Creating Sustainability through Capacity Building
On 3 September 2012, Tullow Oil announced that the company is sending 93 scholars to begin studies at leading universities in UK and France same month under the Tullow Group Scholarship Scheme (TGSS) .The TGSS forms a key part of Tullow’s overall approach to education and capacity building, and will support postgraduate degree, technical training and vocational studies. The scholarships aim to support local people to participate in the oil and gas industry, and in other sectors that promote economic diversification, with the aim to address both existing industry skills gaps and national capacity development requirements.
The scheme is administered by the British Council, and according to the management of Tullow attracted nearly 7,000 applicants and after a rigorous selection process, the scholars from Ghana, Uganda, Kenya, Mauritania, Côte d’Ivoire, Gabon and Ethiopia will begin their studies this month. The selected students will be studying a range of subjects from Exploration Geophysics, Oil and Gas Management and Law and Environmental Science to Supply Chain Management and Hospitality & Tourism at top universities such as Robert Gordon University (UK), Coventry University (UK), Imperial College (UK), Université d’Angers (France) and University of Dijon (France).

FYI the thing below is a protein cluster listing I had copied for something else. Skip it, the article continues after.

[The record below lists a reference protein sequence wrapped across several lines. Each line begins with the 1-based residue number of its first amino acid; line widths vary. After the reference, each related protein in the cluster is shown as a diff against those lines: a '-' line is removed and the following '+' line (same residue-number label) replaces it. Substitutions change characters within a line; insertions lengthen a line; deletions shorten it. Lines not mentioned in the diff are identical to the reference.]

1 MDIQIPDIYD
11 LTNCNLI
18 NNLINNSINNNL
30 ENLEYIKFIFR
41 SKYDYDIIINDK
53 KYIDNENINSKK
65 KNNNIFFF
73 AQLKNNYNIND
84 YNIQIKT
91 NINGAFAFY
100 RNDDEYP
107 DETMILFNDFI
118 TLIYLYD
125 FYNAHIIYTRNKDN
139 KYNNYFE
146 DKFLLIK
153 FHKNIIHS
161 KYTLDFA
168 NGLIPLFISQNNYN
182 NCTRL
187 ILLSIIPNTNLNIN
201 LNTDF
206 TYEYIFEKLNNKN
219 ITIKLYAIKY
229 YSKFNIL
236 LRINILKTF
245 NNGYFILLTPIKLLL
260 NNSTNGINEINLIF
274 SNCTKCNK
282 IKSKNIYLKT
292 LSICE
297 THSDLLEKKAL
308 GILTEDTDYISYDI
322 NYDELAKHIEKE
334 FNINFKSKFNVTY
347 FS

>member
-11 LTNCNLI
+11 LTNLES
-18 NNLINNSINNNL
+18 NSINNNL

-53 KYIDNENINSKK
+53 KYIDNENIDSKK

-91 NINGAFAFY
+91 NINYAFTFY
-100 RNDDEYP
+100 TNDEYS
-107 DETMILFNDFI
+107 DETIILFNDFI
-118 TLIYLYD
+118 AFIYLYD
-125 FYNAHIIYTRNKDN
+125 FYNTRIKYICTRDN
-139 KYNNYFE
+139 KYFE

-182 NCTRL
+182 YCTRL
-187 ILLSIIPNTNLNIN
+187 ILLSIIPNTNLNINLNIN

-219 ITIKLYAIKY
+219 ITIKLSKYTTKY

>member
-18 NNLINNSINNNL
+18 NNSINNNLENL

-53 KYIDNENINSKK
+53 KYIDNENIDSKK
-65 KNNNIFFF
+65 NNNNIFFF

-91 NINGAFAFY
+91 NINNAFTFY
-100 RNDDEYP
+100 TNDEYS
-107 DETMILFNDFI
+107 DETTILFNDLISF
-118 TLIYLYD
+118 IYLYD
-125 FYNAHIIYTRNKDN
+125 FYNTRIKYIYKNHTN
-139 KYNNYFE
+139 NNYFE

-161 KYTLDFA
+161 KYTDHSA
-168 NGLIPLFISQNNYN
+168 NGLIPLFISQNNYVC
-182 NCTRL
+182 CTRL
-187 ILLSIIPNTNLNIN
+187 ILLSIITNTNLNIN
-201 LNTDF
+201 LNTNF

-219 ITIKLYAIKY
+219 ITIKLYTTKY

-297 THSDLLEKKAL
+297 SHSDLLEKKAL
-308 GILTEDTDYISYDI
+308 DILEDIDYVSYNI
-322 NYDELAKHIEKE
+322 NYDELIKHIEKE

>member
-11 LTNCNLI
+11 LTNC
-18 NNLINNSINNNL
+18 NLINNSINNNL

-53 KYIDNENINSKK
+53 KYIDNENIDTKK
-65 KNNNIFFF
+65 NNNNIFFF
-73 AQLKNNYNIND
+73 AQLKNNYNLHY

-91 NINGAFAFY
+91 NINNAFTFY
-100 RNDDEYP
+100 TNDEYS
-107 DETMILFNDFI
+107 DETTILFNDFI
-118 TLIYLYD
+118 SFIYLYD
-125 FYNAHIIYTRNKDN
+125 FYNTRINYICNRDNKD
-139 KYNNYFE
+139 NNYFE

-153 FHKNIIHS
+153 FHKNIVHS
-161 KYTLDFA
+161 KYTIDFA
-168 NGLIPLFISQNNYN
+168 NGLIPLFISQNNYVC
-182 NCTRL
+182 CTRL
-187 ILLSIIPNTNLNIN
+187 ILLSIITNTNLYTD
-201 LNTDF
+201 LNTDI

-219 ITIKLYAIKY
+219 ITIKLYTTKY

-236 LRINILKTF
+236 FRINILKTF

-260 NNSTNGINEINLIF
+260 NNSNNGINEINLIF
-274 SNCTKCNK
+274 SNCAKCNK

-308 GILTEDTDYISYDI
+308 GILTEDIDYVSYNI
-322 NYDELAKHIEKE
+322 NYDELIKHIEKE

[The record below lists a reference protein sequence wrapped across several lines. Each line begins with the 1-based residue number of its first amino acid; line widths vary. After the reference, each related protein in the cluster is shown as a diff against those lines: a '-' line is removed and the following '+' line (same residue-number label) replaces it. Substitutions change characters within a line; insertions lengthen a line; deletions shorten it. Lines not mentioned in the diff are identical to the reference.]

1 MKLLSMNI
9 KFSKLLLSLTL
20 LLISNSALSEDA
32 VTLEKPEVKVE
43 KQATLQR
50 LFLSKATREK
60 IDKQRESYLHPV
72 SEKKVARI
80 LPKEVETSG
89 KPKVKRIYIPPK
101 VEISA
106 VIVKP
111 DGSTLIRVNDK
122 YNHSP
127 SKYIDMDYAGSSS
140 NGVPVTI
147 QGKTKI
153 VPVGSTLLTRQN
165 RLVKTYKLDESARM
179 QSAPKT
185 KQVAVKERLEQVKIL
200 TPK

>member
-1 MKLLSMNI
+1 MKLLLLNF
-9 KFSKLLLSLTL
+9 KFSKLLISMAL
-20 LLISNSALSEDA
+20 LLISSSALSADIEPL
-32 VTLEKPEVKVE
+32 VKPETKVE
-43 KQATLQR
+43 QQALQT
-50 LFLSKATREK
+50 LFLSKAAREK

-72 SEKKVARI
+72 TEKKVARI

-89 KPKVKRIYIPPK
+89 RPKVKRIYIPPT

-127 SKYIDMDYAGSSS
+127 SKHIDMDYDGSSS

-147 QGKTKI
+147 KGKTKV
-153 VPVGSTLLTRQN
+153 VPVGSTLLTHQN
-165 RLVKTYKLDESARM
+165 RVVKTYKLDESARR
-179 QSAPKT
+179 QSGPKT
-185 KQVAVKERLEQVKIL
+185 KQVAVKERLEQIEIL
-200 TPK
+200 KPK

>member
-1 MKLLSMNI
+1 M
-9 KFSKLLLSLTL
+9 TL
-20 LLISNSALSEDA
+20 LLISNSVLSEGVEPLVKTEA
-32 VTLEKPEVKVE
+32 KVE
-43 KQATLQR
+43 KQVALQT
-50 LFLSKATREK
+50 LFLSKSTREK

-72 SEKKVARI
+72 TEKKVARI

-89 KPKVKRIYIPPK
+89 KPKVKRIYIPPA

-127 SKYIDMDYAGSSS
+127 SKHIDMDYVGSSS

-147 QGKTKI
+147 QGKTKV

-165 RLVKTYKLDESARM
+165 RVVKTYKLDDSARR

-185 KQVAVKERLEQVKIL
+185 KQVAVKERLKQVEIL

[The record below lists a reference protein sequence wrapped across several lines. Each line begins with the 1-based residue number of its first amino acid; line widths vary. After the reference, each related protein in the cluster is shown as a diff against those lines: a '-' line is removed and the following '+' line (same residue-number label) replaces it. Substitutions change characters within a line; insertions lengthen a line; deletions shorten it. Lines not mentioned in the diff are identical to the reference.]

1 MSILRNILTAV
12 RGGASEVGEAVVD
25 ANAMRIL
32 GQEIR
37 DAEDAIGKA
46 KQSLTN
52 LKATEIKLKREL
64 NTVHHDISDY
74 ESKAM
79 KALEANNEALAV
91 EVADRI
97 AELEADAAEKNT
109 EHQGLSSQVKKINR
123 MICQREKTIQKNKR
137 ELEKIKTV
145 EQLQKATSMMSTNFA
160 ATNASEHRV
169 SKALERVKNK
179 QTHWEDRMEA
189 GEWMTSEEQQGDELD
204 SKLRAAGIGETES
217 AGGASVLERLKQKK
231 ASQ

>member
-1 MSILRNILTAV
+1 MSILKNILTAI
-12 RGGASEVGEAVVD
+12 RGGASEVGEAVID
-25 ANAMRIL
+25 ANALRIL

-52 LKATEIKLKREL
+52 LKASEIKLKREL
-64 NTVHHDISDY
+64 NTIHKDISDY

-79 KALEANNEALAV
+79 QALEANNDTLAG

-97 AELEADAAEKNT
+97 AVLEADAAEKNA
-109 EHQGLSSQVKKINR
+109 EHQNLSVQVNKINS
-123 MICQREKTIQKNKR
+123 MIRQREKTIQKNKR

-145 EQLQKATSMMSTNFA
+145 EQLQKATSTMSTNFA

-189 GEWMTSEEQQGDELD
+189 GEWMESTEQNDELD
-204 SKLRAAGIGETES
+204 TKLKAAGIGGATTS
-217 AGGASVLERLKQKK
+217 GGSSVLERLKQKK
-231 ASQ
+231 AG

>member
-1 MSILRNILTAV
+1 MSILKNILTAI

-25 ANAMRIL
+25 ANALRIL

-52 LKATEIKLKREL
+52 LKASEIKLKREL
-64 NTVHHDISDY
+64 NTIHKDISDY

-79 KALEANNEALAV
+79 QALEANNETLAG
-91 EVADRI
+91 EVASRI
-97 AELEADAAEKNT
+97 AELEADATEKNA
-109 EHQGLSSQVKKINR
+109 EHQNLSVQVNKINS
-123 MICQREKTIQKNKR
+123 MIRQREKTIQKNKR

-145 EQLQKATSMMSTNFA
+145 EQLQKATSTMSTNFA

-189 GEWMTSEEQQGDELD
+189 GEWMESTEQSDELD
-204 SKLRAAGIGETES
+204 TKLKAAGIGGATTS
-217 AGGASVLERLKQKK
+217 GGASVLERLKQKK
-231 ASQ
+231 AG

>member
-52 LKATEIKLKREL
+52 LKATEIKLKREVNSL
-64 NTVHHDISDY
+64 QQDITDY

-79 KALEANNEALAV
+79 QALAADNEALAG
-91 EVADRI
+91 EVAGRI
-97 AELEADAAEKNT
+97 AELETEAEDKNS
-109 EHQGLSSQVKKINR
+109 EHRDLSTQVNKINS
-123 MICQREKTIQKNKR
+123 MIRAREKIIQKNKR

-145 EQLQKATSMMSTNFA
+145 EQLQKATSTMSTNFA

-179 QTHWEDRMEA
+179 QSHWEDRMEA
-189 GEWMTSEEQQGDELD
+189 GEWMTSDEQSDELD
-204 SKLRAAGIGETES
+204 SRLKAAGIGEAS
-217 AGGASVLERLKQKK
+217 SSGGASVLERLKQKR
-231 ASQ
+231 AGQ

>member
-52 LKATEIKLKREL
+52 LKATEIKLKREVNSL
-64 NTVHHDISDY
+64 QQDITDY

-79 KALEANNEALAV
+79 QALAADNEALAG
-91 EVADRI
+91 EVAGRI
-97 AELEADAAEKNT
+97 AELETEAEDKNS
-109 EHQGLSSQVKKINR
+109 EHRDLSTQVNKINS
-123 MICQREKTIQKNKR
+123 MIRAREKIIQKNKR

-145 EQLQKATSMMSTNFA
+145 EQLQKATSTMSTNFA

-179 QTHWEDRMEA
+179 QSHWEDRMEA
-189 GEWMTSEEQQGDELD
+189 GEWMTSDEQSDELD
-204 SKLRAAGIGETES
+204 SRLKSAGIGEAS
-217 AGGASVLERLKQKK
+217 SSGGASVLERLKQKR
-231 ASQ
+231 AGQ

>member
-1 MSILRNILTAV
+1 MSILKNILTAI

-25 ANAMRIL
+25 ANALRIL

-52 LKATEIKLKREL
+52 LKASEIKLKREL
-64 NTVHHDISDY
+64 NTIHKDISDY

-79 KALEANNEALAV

Hess prides in her partnership of the PRODEGE program with the government of Equatorial Guinea as the centerpiece of the company’s Corporate Social Responsibility program is a large scale effort to transform primary education in the West African nation of Equatorial Guinea. The initiative, PRODEGE (Program for Educational Development of Equatorial Guinea), is a $40 million public/private partnership led by Hess Corporation and the Government of Equatorial Guinea and implemented by the Academy for Educational Development. According to Hess, in just two years, PRODEGE has established 40 model schools and introduced accelerated course work in basic math, language and science. The schools use an active learning technique that encourages students to build critical thinking skills and learn cooperatively. Beyond classrooms, the partnership has also built latrines and drilled water wells to ensure that students now have safe, potable water and proper sanitation. New classroom furniture is being supplied by local businesses. Thirty-nine of 40 schools targeted for these improvements are now fully operating.
Noble Energy states that part of its international social investment is the Geoscience Education Program GEGEO). in Equatorial Guinea. The program is a collaborative project between the University of South Carolina and the National University of EG which provides training and scholarships for the completion of bachelor's degrees in Geology and Engineering at USC